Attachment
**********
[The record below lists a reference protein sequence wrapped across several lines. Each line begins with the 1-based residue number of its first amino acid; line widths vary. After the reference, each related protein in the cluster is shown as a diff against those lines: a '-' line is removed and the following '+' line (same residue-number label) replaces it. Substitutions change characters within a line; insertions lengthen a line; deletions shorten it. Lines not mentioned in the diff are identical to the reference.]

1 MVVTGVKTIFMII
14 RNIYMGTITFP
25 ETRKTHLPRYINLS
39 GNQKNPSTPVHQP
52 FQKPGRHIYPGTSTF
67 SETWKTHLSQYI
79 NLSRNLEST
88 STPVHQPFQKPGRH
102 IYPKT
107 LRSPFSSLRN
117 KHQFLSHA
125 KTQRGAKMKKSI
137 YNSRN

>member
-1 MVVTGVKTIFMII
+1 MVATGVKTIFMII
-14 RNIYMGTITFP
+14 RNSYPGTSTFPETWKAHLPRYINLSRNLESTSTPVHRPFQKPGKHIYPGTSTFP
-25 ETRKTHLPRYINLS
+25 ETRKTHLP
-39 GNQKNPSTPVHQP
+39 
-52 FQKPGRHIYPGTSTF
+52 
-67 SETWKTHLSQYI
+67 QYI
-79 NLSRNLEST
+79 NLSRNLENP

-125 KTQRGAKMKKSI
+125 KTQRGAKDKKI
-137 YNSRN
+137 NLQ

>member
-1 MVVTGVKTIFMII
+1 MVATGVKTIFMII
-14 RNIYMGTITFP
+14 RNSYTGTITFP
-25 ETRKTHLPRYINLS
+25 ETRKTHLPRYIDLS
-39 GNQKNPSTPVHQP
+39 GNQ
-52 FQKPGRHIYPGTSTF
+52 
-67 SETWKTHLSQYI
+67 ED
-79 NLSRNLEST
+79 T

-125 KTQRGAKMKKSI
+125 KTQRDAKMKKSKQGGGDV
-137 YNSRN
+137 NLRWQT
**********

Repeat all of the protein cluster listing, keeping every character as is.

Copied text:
[The record below lists a reference protein sequence wrapped across several lines. Each line begins with the 1-based residue number of its first amino acid; line widths vary. After the reference, each related protein in the cluster is shown as a diff against those lines: a '-' line is removed and the following '+' line (same residue-number label) replaces it. Substitutions change characters within a line; insertions lengthen a line; deletions shorten it. Lines not mentioned in the diff are identical to the reference.]

1 MVVTGVKTIFMII
14 RNIYMGTITFP
25 ETRKTHLPRYINLS
39 GNQKNPSTPVHQP
52 FQKPGRHIYPGTSTF
67 SETWKTHLSQYI
79 NLSRNLEST
88 STPVHQPFQKPGRH
102 IYPKT
107 LRSPFSSLRN
117 KHQFLSHA
125 KTQRGAKMKKSI
137 YNSRN

>member
-1 MVVTGVKTIFMII
+1 MVATGVKTIFMII
-14 RNIYMGTITFP
+14 RNSYPGTSTFPETWKAHLPRYINLSRNLESTSTPVHRPFQKPGKHIYPGTSTFP
-25 ETRKTHLPRYINLS
+25 ETRKTHLP
-39 GNQKNPSTPVHQP
+39 
-52 FQKPGRHIYPGTSTF
+52 
-67 SETWKTHLSQYI
+67 QYI
-79 NLSRNLEST
+79 NLSRNLENP

-125 KTQRGAKMKKSI
+125 KTQRGAKDKKI
-137 YNSRN
+137 NLQ

>member
-1 MVVTGVKTIFMII
+1 MVATGVKTIFMII
-14 RNIYMGTITFP
+14 RNSYTGTITFP
-25 ETRKTHLPRYINLS
+25 ETRKTHLPRYIDLS
-39 GNQKNPSTPVHQP
+39 GNQ
-52 FQKPGRHIYPGTSTF
+52 
-67 SETWKTHLSQYI
+67 ED
-79 NLSRNLEST
+79 T

-125 KTQRGAKMKKSI
+125 KTQRDAKMKKSKQGGGDV
-137 YNSRN
+137 NLRWQT